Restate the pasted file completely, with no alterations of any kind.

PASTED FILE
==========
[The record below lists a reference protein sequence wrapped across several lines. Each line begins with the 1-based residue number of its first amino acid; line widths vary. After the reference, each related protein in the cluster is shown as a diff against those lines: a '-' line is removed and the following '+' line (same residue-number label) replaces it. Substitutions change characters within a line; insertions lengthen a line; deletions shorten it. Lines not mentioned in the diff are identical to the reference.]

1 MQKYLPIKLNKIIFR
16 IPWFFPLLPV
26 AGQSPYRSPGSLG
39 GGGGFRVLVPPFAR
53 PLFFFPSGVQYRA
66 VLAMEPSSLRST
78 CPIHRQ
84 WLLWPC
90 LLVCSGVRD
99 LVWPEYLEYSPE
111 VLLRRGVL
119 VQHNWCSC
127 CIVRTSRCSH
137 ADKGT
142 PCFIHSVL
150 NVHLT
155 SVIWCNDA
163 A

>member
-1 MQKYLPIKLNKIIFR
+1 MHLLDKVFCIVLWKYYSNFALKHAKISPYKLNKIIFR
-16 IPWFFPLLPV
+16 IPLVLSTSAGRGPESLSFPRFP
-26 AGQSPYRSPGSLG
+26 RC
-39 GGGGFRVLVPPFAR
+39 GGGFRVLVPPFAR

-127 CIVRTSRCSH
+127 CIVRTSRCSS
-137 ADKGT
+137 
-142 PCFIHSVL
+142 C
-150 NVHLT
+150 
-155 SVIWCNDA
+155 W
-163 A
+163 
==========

[The record below lists a reference protein sequence wrapped across several lines. Each line begins with the 1-based residue number of its first amino acid; line widths vary. After the reference, each related protein in the cluster is shown as a diff against those lines: a '-' line is removed and the following '+' line (same residue-number label) replaces it. Substitutions change characters within a line; insertions lengthen a line; deletions shorten it. Lines not mentioned in the diff are identical to the reference.]

1 MQKYLPIKLNKIIFR
16 IPWFFPLLPV
26 AGQSPYRSPGSLG
39 GGGGFRVLVPPFAR
53 PLFFFPSGVQYRA
66 VLAMEPSSLRST
78 CPIHRQ
84 WLLWPC
90 LLVCSGVRD
99 LVWPEYLEYSPE
111 VLLRRGVL
119 VQHNWCSC
127 CIVRTSRCSH
137 ADKGT
142 PCFIHSVL
150 NVHLT
155 SVIWCNDA
163 A

>member
-1 MQKYLPIKLNKIIFR
+1 MHLLDKVFCIVLWKYYSNFALKHAKISPYKLNKIIFR
-16 IPWFFPLLPV
+16 IPLVLSTSAGRGPESLSFPRFP
-26 AGQSPYRSPGSLG
+26 RC
-39 GGGGFRVLVPPFAR
+39 GGGFRVLVPPFAR

-127 CIVRTSRCSH
+127 CIVRTSRCSS
-137 ADKGT
+137 
-142 PCFIHSVL
+142 C
-150 NVHLT
+150 
-155 SVIWCNDA
+155 W
-163 A
+163 